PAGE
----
The ability to attract and retain talented staff greatly benefits an organisation’s ability to sustain a competitive advantage. The loss of a key employee can have a significantnegative impact the business. Remuneration plays an important factor in the attraction, engagement, motivation and retention of employees. Employers need to be well aware of their obligations surrounding this sensitive subject as well as considering what, in addition to salary, their organisation may offer an employee to improve engagement and motivation within their business.
An employer’s obligation to pay wages upon receipt of services by the employee arises as a consequence of the existence of an employment relationship. However, while this obligation is a necessary requirement of the employment contract, the minimum quantum of wages that the employer must pay is governed by statute and other statutory instruments.
Modern awards and enterprise agreements set minimum wages for those employees covered by a modern award or an enterprise agreement. Award wages, and the national minimum wage, are determined by annual reviews conducted by the Fair Work Commission. Employers can pay wages in excess of the minimum, but cannot contract to pay less than the award or Fair Work Act 2009 (Cth) (“FWA”) provides. The FWA provides that employers must pay their employees minimum wage entitlement in money (cash, cheque or electronic funds transfer). An employer who pays their employees by some other means (e.g. store vouchers or goods) will find that employees can still recover their full wage entitlement in money, without any set-off for the value of the goods.
The FWA also prohibits employers from deducting money from employees except in very specific circumstances such as for salary sacrificing arrangements, overpayment of wages and the like. All other set off amounts must be for the benefit of the employee and with their express consent. This means that amounts paid to employees in error, or as loans, or where an employer has provided a benefit which it wishes to have reimbursed, can only be set off with the employee’s express consent.
Loadings, Penalty rates and Allowances
Awards and enterprise agreements often require some form of loading or premium to be paid for particular work. Casual employees are generally entitled to a loading on top of their hourly or weekly rate. It has also been the norm for modern awards to set penalty rates to provide compensation for overtime work and/or work during ‘anti-social’ times (such as night, weekends and public holidays). We note there has been a more recent decision to reduce penalty rates in the hospitality, retail and fast-food industries.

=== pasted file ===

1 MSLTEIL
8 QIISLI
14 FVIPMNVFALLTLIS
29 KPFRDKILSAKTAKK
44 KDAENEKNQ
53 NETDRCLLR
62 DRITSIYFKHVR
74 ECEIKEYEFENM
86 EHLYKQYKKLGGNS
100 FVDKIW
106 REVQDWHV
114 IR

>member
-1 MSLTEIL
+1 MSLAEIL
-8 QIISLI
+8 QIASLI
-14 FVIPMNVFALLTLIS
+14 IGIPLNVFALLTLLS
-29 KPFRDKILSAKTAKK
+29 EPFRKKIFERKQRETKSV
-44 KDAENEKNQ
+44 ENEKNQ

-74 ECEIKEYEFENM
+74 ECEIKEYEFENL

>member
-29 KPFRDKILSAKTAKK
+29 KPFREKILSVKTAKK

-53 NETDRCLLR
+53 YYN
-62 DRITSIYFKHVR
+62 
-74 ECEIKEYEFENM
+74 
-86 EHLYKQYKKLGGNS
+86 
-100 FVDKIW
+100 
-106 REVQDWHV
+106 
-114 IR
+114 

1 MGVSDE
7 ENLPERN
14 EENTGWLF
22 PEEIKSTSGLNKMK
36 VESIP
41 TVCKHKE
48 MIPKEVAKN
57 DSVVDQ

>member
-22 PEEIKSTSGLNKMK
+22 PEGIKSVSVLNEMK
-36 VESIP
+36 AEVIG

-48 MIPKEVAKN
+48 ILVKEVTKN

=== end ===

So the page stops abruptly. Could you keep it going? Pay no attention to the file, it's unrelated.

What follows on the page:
Furthermore, many awards and enterprise agreements provide allowances to be paid in certain circumstances, such as for dirty work, provision for tools, travel away from normal place of work or high duties. These amounts must be paid in addition to the minimum wages set in the award. The workplace Ombudsman is vigorously prosecuting employers who fail to make the appropriate payments even if they are paying the correct minimum wages. Many employers however believe that merely by paying their employees more than the minimum required by a relevant award or enterprise agreement, they no longer need to pay the loadings, penalties or allowances. This is entirely incorrect and can lead to significant under-payment claims. If employers do wish to pay “all up” rates, they need to ensure they have complied with all award requirements. These requirements may include providing notice to employees that the remuneration is an all up rate. For example the Clerks Private Sector Award required an employer who wishes to pay an annual salary or all up rate to specify in writing to the employee the award entitlements that are “set-off” by the all up rate. It is very important that the written contract of employment address this issue so as to ensure the organisation can rely on a set-off argument. If this is not properly dealt with the organisation may find that despite paying its employees inflated salaries, they are still liable for penalties and allowances.
Bonuses and Incentives
Many organiations use bonuses and incentive payments as a way to motivate and incentivise employees. However, badly constructed or implemented bonus/incentive schemes may actually result in significantly demotivating employees and lead to possible protracted disputes and litigation. Bonus or incentive schemes are common for executives or professional level employees, who are typically eligible to receive cash payments and/or share allocations or options. Some incentive schemes reward individual merit, whereas others may be based on performance of a division or the organisation as a whole. The structure of an incentive scheme and how it operates in practice should be carefully considered. It would be most unfortunate for example, if an incentive scheme incentivised employees to take unnecessary health risks which put their safety in jeopardy. Such schemes were not uncommon in the manufacturing industry, where performance bonuses were provided on the basis of productivity, which then encouraged employees to by-pass safety mechanisms on machinery in order to speed up production.
Bonus or incentive schemes are often at the employer’s discretion as to the assessment of an employee’s performance, or the quantum of any bonus or share offering. In circumstances where an employee feels the discretion has been exercised arbitrarily or vindictively, it is far more likely to have a negative impact than positive, regardless of the quantum of the bonus paid. While discretionary bonus and incentive payments are the norm and may mean that the employee has no right as such to be rewarded, where such entitlement to participate in a bonus or incentive scheme is incorporated in the contract of employment, even if it is entirely discretionary, there may be an implied obligation not to exercise the discretion capriciously or arbitrarily, and thus create a contractual right to a payment.